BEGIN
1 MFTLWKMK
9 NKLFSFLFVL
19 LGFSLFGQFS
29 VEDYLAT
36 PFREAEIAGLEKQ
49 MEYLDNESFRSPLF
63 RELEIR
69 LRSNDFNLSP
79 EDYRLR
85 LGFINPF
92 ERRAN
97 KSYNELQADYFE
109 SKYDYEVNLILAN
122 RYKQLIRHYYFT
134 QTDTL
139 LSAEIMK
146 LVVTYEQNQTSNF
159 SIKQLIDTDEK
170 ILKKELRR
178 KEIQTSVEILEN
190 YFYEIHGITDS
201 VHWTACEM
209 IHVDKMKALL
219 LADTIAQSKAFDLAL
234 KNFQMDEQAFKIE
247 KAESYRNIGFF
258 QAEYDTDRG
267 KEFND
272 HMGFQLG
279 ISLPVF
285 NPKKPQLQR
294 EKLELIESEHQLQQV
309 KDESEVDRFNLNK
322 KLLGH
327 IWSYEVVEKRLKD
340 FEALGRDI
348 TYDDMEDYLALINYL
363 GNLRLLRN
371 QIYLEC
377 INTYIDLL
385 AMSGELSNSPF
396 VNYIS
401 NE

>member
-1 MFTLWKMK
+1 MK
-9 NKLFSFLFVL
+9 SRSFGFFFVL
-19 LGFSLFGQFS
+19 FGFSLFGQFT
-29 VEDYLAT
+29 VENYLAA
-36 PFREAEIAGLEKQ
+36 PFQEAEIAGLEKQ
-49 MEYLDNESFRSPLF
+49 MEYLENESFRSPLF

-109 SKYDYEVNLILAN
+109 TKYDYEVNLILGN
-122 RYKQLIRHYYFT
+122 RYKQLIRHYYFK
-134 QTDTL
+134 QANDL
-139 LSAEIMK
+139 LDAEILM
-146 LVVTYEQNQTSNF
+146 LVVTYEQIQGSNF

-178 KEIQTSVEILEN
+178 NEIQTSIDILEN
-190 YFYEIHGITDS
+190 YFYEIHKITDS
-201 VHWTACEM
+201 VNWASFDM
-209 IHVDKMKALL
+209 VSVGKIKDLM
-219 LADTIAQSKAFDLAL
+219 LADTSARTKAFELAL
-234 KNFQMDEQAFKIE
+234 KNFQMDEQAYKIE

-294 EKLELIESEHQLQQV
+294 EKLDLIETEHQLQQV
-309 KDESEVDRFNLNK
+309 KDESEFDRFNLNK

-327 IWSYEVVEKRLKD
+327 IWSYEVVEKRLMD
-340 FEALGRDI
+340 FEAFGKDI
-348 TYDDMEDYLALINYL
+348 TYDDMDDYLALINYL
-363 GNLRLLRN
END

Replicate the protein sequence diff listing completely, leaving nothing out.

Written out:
1 MFTLWKMK
9 NKLFSFLFVL
19 LGFSLFGQFS
29 VEDYLAT
36 PFREAEIAGLEKQ
49 MEYLDNESFRSPLF
63 RELEIR
69 LRSNDFNLSP
79 EDYRLR
85 LGFINPF
92 ERRAN
97 KSYNELQADYFE
109 SKYDYEVNLILAN
122 RYKQLIRHYYFT
134 QTDTL
139 LSAEIMK
146 LVVTYEQNQTSNF
159 SIKQLIDTDEK
170 ILKKELRR
178 KEIQTSVEILEN
190 YFYEIHGITDS
201 VHWTACEM
209 IHVDKMKALL
219 LADTIAQSKAFDLAL
234 KNFQMDEQAFKIE
247 KAESYRNIGFF
258 QAEYDTDRG
267 KEFND
272 HMGFQLG
279 ISLPVF
285 NPKKPQLQR
294 EKLELIESEHQLQQV
309 KDESEVDRFNLNK
322 KLLGH
327 IWSYEVVEKRLKD
340 FEALGRDI
348 TYDDMEDYLALINYL
363 GNLRLLRN
371 QIYLEC
377 INTYIDLL
385 AMSGELSNSPF
396 VNYIS
401 NE

>member
-1 MFTLWKMK
+1 MK
-9 NKLFSFLFVL
+9 SRSFGFFFVL
-19 LGFSLFGQFS
+19 FGFSLFGQFT
-29 VEDYLAT
+29 VENYLAA
-36 PFREAEIAGLEKQ
+36 PFQEAEIAGLEKQ
-49 MEYLDNESFRSPLF
+49 MEYLENESFRSPLF

-109 SKYDYEVNLILAN
+109 TKYDYEVNLILGN
-122 RYKQLIRHYYFT
+122 RYKQLIRHYYFK
-134 QTDTL
+134 QANDL
-139 LSAEIMK
+139 LDAEILM
-146 LVVTYEQNQTSNF
+146 LVVTYEQIQGSNF

-178 KEIQTSVEILEN
+178 NEIQTSIDILEN
-190 YFYEIHGITDS
+190 YFYEIHKITDS
-201 VHWTACEM
+201 VNWASFDM
-209 IHVDKMKALL
+209 VSVGKIKDLM
-219 LADTIAQSKAFDLAL
+219 LADTSARTKAFELAL
-234 KNFQMDEQAFKIE
+234 KNFQMDEQAYKIE

-294 EKLELIESEHQLQQV
+294 EKLDLIETEHQLQQV
-309 KDESEVDRFNLNK
+309 KDESEFDRFNLNK

-327 IWSYEVVEKRLKD
+327 IWSYEVVEKRLMD
-340 FEALGRDI
+340 FEAFGKDI
-348 TYDDMEDYLALINYL
+348 TYDDMDDYLALINYL
-363 GNLRLLRN